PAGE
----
submitted by Rebecca Thoman
Terminally ill Minnesotans await action from the Legislature on the End-of-Life Options Act (HF2152). Modeled after Oregon’s Death with Dignity law, the bill authorizes medical aid in dying so that terminally ill adults of sound mind may ask for and receive a prescription medication they may self-ingest for a peaceful death if their suffering becomes unbearable. Nine states and the District of Columbia currently authorize the practice, making it available to 22 percent of Americans.
Advocate Marianne Turnbull, a retired social worker from St. Paul living with stage IV ovarian cancer, told the Minnesota House Health Committee members, “I am here to say that I want to live for as long as I possibly can. I want the medical care that can ease my pain and allow me to be in relationship with my children, family and friends. But when the time comes, I also want to have a good death. I want to say good-bye and die peacefully rather than deteriorate to the point that doctors sedate me to unconsciousness while my family watches me slowly dwindle.”
Lawmakers need to hear from Minnesotans. Write House Majority Leader Rep. Melissa Hortman (firstname.lastname@example.org) and ask her to allow a hearing on the End-of-Life Option Act during the 2020 session.
Within the last few decades many high-paying jobs in male-dominated industries, such as manufacturing, have largely disappeared. One recent study showed that unemployed men are more likely to enter female-dominated sectors. If they do, men may experience job advantages such as a four percent wage increase and boosts in the prestige of the position. Additionally, research suggests that white men who step into female-dominated fields ride “glass elevators” to management positions.
Source: The Conversation
Eunice Adjei-Bosompem, a St. Cloud-based activist, founded Jugaad Leadership Program to train the marginalized to be voices at decision-making tables. Its graduates now serve on places like the Police Citizenship review board of the City of St. Cloud and the Women’s Fund board. As she explained in MinnPost:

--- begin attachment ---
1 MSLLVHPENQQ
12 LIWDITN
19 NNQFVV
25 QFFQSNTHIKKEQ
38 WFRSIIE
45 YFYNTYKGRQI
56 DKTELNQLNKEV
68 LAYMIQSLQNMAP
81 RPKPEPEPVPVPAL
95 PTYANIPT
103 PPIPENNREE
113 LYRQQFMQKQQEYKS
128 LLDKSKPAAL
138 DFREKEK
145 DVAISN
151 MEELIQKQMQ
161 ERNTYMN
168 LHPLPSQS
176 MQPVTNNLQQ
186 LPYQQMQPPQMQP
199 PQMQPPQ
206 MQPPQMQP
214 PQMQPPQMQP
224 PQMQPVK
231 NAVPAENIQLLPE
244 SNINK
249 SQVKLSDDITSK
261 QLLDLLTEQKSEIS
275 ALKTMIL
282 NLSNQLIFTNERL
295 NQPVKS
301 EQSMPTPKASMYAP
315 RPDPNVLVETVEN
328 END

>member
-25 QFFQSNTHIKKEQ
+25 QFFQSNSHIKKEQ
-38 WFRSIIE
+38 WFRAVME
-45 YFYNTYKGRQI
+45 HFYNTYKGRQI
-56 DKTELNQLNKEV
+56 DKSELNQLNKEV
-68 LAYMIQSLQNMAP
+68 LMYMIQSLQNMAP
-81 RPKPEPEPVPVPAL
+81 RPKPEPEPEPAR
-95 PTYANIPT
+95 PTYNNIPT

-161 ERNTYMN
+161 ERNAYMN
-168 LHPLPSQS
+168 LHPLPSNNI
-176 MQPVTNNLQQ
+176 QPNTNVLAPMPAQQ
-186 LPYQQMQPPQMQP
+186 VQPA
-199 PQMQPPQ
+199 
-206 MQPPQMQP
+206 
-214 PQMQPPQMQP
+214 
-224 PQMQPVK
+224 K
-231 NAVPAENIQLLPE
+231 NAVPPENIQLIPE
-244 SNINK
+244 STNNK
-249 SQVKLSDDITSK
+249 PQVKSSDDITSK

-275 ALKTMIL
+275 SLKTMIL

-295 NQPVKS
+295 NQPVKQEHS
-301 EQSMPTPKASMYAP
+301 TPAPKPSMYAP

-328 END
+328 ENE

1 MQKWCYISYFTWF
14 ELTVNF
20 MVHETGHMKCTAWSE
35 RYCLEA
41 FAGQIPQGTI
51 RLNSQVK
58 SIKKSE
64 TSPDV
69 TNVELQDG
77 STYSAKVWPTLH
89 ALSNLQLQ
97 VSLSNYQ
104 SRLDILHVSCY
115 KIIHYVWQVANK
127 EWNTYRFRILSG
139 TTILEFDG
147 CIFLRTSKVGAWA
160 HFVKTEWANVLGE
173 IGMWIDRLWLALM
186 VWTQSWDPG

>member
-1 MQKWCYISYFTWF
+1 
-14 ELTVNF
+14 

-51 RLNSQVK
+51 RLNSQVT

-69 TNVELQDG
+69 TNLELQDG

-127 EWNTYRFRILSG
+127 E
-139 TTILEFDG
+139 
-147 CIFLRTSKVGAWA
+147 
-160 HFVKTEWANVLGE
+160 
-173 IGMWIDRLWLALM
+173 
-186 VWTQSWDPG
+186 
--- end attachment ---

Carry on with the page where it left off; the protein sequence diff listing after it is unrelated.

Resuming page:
According to a Bureau of Labor Statistics report, department stores have laid off 241,000 employees in five years. However, unlike comparatively smaller job losses in other industries, there is no national conversation about retail workers losing their jobs without severance pay or advanced warning.
“We hear politicians talk about the loss of factories and manufacturing and mining, but there has not been the same level of outcry around the loss of retail jobs,” said Nicole Mason, president of the Institute for Women’s Policy Research. “I would conjecture that one of the reasons we’re not talking about it is that it impacts predominantly women.”
The average hourly wage for people who aren’t managers in retail is $16.86, and many laid-off workers don’t have the resources to obtain a certification or advanced degree. Economists posit that the retail industry will go the way of manufacturing, which once comprised one-third of the nation’s workforce and now makes up only eight percent.
Source: Time Magazine
The Minnesota Department of Employment and Economic Development (DEED) awarded ten grants in 2019 totaling $1,425,000 under the Women’s Economic Security Act (WESA) Competitive Grants program. DEED received nearly twice as many requests for funding than they could fulfill to support statewide programs that serve women in high-wage, high-demand, nontraditional occupations.
Organizations that received funding include the New Vision Foundation, which provides young women with coding and digital literacy classes, and Northwest Indian Community Development Center, which provides an adult education program for Native women with criminal convictions.
A woman-led team at APM Reports, an affiliate of Minnesota-based American Public Media, has been honored for its “In the Dark” podcast. Host Madeleine Baran and a team of three producers and two reporters exposed the wrongful conviction of Curtis Flowers in Mississippi due to racial discrimination in the jury selection process. In 2019, the Supreme Court reversed the 2010 conviction — at Flowers’ sixth trial for the 1996 murder — based partly on findings from the APM Reports investigation. The Minnesota Coalition of Government Information selected the team for an annual award that honors commitment to the power of information to effect change.
Source: American Public Media
A 2019 bill by Minnesota Sen. Sandy Pappas and Rep. Kaoly Her to end child marriage in Minnesota did not get a hearing in the Senate. According to a MinnPost commentary written by Ellen Kennedy, between 2000 and 2010 there were an estimated 2,500 child marriages to older men in Minnesota. The bill, SF 1393, is hoping to get movement in 2020.